October 3, 2016
2792 FRANCE (New Aquitaine) - Sequences of traditional life in La Marche
La Marche is a French historical and cultural region, corresponding to a former province whose capital was Gueret (approximately the modern département of Creuse). The name of Marche means an intermediate zone between two territories, in this case the English Aquitaine under the Plantagenets and the French Berry, but also between Limousin and Auvergne. It first appeared as a separate fief about the middle of the 10th century, when William III, Duke of Aquitaine, gave it to one of his vassals, who took the title of count. In 1527 it became part of the domains of the French crown.
La Marche is also an intermediate linguistic zone. In North of the province the people traditionally speak marchoise, varieties of the Occitan language (of the Lemosin and Auvernhat dialects) with transition features toward French; nevertheless Occitan features remain dominant. Actually marchoise is spoken in a crescent-shaped linguistic zone (named even The Crescent), located between the valleys of Tardoire and Charente in West, and Mountains of Madeleine in East, with a width between 10 and 45 km. The small straw hat with velvet ribbons is typical for the women of this province, although similar to those found in parts of Auvergne.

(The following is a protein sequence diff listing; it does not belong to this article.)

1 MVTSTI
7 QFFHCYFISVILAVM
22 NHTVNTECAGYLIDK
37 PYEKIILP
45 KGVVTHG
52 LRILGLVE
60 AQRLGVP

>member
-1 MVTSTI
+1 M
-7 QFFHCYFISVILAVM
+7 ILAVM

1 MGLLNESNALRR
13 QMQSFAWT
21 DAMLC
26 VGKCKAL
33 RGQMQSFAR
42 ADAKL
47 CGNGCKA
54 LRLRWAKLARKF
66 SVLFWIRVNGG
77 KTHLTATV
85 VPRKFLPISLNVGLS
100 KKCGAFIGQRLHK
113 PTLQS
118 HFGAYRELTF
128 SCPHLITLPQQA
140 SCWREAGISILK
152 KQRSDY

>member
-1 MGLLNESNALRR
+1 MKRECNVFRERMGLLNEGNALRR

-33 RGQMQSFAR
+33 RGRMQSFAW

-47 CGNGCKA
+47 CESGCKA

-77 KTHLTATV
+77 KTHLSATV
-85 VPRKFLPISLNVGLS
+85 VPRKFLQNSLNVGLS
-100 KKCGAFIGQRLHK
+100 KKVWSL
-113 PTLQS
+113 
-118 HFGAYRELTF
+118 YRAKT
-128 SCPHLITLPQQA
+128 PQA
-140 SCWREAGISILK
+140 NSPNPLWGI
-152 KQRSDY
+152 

About the stamps
The stamps are part of the series Gordon Bennett Cup, about which I wrote here.
La Marche (Province) (french) - Wikipedia
Croissant (linguistique) (french) - Wikipedia
Sent from ??? (??? / France), on 16.06.2016